Mr. Hogg: I have no recollection of the matter to which the hon. Gentleman refers; I am sure that in none of the offices that I held did I play any direct role. Governments take many actions of which their individual members do not approve. If we all resigned on the slightest occasion, no Government would ever be formed.

I have dealt with the general point. I turn to a particular and different point.

Mr. Simon Hughes: I agree with the right hon. and learned Gentleman on the general point and shall probably do so on the particular one. Does he agree that the reason for the general proposition is that, otherwise, we should have to accept the reverse--the "no platform rule"? At student unions and elsewhere, many people are not allowed to speak--whatever the desirability of their views--because it has been decided that they are beyond the pale. If debate does not take place, one can never win the argument.

Mr. Hogg: I agree with the hon. Gentleman. Whenever there is any doubt, we should preserve the right.

The particular point is set out in my amendments. They deal with the proposal in Lords amendment No. 5 to impose a burden on the defence. That is the effect of subsection (3A). I readily acknowledge that the provision is subject to the new clause that would be provided by Lords amendment No. 19, and that that new clause would undoubtedly improve it. However, that does not alter the fact that the combination of those two provisions would impose an evidential burden on the defence. The burden is only evidential and not substantive, but the defence would none the less have to raise the issue.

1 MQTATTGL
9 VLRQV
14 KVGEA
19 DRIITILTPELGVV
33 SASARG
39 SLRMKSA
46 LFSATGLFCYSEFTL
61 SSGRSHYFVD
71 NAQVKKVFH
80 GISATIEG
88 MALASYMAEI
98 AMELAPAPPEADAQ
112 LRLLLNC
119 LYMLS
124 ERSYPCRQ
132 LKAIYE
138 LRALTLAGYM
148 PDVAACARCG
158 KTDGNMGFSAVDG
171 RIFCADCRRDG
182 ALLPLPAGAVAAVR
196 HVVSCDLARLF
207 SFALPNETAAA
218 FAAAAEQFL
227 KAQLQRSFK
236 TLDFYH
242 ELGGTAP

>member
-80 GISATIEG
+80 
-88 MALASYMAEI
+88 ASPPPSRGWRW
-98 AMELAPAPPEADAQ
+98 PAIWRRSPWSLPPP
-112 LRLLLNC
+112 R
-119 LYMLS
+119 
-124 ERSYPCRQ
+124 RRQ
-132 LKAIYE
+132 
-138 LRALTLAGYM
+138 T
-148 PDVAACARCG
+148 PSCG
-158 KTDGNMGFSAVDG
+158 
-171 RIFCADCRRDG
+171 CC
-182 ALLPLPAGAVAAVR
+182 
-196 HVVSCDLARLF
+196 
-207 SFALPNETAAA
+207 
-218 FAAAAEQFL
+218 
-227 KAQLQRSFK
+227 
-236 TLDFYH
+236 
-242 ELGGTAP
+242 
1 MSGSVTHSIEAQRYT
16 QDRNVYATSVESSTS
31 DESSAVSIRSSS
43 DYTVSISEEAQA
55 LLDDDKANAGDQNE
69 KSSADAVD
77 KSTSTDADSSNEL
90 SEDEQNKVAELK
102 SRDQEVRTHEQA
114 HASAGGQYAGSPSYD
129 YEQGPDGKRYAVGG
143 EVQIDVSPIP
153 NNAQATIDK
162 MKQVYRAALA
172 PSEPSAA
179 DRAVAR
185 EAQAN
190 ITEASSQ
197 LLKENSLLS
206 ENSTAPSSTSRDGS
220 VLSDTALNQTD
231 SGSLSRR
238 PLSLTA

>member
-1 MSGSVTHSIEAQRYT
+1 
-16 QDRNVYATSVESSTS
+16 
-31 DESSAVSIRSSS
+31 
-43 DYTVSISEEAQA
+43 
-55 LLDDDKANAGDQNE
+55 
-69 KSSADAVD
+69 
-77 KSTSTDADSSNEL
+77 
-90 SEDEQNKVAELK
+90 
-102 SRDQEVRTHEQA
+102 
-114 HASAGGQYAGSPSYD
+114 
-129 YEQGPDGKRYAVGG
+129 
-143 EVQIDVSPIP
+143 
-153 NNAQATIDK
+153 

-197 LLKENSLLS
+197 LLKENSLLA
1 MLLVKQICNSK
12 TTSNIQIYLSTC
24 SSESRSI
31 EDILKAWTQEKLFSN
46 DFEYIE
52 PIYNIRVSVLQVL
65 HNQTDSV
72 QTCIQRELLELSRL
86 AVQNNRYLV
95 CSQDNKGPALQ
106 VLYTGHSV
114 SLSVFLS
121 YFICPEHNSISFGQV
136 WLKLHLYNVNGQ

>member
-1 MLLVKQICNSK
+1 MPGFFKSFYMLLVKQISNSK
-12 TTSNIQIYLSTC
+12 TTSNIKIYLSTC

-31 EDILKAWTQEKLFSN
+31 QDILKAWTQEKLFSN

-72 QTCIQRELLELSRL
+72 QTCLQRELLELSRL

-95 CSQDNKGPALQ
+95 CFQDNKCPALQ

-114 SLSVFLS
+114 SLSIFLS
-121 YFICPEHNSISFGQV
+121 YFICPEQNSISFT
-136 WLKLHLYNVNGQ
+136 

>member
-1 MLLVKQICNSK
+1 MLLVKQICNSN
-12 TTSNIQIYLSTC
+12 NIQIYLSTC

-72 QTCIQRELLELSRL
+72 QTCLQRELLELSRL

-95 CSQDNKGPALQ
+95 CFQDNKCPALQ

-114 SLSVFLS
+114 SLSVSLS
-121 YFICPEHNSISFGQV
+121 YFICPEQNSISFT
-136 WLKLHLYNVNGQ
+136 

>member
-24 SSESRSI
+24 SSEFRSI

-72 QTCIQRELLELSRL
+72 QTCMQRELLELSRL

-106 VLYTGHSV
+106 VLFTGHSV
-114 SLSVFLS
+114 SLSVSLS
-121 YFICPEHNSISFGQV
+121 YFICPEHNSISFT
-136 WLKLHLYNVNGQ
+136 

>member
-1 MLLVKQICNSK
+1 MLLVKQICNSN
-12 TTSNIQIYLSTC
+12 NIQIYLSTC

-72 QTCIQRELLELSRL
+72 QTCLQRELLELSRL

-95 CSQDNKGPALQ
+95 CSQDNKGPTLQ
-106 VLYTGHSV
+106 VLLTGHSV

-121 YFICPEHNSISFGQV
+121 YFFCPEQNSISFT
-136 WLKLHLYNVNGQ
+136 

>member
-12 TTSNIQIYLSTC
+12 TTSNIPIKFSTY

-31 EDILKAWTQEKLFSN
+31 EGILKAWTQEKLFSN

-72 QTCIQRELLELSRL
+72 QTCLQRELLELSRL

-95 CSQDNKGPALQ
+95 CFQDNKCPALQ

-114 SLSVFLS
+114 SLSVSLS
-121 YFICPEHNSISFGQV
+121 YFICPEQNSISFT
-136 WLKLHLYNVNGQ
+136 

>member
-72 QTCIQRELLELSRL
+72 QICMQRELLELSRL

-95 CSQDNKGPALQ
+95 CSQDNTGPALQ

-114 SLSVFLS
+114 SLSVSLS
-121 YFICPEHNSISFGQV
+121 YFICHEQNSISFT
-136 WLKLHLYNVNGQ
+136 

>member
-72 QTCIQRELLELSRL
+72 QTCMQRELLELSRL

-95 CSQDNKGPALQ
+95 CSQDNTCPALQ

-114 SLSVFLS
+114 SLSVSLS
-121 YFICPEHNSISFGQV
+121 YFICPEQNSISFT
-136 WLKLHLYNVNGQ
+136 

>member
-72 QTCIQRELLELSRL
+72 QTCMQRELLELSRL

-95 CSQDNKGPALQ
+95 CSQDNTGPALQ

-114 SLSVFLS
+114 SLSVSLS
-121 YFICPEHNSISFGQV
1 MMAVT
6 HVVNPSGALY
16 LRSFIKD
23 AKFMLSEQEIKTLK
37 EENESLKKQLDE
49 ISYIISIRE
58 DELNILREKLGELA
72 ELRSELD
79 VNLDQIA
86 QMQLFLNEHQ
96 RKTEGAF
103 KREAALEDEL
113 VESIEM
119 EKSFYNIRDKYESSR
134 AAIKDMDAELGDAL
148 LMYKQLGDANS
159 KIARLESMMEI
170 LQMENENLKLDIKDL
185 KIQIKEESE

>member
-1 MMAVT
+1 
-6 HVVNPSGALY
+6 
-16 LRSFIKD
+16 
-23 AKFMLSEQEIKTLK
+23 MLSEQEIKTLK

The question that the House needs to consider--although few Members are in the Chamber to do so--is whether it is right to impose any burden on the defence or whether it is right to pursue the normal canons of criminal law by leaving the burden, throughout, on the Crown. I think that in this case we should leave the burden on the Crown throughout.

Amendments (b) and (c) would require the Crown to prove that the defendant knew that the speaker was, or professed to be, a member of the proscribed organisation,

10 Jul 2000 : Column 652

and that the purpose of addressing the organisation was to provide support to, or to further the aims of, the proscribed organisation. The Crown should be required to prove--at the ordinary standard of criminal proof--all the elements that I think should be incorporated in the offence: that the defendant knew of the status and the intent of the speaker. I am not in favour of proceeding by way of the reverse burden of proof, although I recognise that it is evidential and not substantial.